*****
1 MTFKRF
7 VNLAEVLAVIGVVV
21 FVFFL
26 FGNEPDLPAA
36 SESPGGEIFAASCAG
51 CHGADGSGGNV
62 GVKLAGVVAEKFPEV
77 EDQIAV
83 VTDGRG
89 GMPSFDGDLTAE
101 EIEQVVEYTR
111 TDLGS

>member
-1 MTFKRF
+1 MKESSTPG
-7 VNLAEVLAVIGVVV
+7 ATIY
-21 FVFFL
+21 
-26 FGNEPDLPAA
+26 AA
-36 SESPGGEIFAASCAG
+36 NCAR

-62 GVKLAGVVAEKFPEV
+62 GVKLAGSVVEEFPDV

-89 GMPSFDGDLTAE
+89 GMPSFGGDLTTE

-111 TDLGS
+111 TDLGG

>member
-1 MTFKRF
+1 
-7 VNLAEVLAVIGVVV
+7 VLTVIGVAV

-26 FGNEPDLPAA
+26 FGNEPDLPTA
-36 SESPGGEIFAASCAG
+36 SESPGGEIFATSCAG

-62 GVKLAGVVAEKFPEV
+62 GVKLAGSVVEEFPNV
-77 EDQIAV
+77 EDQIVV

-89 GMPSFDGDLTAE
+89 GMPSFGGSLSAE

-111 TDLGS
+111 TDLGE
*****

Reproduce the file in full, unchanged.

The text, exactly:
1 MTFKRF
7 VNLAEVLAVIGVVV
21 FVFFL
26 FGNEPDLPAA
36 SESPGGEIFAASCAG
51 CHGADGSGGNV
62 GVKLAGVVAEKFPEV
77 EDQIAV
83 VTDGRG
89 GMPSFDGDLTAE
101 EIEQVVEYTR
111 TDLGS

>member
-1 MTFKRF
+1 MKESSTPG
-7 VNLAEVLAVIGVVV
+7 ATIY
-21 FVFFL
+21 
-26 FGNEPDLPAA
+26 AA
-36 SESPGGEIFAASCAG
+36 NCAR

-62 GVKLAGVVAEKFPEV
+62 GVKLAGSVVEEFPDV

-89 GMPSFDGDLTAE
+89 GMPSFGGDLTTE

-111 TDLGS
+111 TDLGG

>member
-1 MTFKRF
+1 
-7 VNLAEVLAVIGVVV
+7 VLTVIGVAV

-26 FGNEPDLPAA
+26 FGNEPDLPTA
-36 SESPGGEIFAASCAG
+36 SESPGGEIFATSCAG

-62 GVKLAGVVAEKFPEV
+62 GVKLAGSVVEEFPNV
-77 EDQIAV
+77 EDQIVV

-89 GMPSFDGDLTAE
+89 GMPSFGGSLSAE

-111 TDLGS
+111 TDLGE